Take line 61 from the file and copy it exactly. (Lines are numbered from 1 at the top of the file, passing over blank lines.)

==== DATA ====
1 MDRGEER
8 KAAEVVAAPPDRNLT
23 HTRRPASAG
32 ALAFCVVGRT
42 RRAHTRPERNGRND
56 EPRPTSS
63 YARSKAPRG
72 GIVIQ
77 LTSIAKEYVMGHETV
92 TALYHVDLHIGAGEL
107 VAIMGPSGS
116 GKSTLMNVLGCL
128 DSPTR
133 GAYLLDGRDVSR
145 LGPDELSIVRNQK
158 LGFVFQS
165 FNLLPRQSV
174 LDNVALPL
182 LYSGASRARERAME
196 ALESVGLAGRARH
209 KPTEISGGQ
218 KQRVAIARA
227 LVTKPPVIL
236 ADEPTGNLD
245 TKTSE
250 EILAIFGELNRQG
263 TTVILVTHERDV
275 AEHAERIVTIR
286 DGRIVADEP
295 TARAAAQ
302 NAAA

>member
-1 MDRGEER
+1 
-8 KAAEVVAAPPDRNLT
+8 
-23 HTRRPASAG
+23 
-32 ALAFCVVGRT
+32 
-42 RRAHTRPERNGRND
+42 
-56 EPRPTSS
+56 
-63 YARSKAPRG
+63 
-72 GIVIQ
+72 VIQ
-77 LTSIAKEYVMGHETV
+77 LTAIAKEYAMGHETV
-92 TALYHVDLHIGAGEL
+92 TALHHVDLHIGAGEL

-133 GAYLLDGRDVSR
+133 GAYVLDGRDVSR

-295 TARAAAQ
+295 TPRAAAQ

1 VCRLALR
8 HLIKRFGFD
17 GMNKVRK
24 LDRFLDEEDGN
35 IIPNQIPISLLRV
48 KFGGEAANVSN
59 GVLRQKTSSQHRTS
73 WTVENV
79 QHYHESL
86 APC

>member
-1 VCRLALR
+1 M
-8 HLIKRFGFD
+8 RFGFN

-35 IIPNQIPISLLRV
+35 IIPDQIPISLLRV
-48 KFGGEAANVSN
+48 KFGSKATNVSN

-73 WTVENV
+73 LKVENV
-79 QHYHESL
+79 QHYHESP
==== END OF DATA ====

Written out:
35 IIPNQIPISLLRV